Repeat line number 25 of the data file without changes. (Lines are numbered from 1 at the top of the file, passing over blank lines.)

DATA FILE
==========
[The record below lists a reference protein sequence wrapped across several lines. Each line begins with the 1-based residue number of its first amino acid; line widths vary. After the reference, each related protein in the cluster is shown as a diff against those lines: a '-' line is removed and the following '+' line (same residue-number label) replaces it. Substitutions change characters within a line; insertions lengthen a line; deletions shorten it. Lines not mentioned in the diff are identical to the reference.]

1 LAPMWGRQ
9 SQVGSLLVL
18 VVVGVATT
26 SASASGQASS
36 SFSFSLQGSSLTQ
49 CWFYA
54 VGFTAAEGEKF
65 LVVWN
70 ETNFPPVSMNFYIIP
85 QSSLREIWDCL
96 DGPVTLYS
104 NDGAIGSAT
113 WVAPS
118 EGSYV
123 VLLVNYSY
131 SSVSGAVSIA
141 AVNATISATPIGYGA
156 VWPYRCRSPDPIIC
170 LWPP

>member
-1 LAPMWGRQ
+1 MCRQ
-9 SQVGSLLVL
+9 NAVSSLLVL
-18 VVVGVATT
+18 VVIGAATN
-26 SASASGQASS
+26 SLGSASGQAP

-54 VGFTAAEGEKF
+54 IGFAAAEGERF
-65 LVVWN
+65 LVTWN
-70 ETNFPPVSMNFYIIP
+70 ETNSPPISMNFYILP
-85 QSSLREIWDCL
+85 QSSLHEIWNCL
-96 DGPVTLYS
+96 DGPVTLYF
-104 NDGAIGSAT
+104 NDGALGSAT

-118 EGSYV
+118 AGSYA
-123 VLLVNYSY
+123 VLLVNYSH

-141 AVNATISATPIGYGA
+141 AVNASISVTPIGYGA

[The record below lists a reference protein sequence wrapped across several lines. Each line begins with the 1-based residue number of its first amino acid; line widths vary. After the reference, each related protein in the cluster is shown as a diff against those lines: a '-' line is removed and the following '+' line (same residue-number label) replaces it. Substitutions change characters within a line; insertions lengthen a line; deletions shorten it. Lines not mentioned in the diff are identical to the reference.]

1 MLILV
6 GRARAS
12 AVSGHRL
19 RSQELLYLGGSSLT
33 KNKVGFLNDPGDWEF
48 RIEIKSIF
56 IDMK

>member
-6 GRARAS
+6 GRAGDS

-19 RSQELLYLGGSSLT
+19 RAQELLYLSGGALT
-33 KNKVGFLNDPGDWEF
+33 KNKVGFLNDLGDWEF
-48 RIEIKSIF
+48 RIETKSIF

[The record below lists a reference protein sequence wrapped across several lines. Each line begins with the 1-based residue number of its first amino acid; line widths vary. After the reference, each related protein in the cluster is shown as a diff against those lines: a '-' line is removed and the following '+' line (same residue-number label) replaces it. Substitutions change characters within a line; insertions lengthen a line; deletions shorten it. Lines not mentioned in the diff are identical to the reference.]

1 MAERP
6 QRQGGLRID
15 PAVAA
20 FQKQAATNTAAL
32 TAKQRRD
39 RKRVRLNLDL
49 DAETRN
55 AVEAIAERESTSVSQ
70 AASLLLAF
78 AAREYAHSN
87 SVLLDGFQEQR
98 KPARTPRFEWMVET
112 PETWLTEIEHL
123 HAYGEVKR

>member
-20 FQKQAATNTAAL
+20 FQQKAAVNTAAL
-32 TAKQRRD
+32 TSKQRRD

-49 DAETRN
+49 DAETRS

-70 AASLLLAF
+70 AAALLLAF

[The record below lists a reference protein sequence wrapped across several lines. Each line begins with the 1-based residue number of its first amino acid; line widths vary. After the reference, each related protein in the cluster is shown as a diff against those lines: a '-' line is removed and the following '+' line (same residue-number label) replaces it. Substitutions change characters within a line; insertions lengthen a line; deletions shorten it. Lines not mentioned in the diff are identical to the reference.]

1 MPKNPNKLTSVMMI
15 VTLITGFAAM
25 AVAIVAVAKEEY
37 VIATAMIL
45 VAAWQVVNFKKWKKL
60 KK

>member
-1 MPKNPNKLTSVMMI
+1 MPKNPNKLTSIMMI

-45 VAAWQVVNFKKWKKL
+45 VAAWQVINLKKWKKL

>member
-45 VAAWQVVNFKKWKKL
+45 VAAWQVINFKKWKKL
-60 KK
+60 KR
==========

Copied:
+9 NAVSSLLVL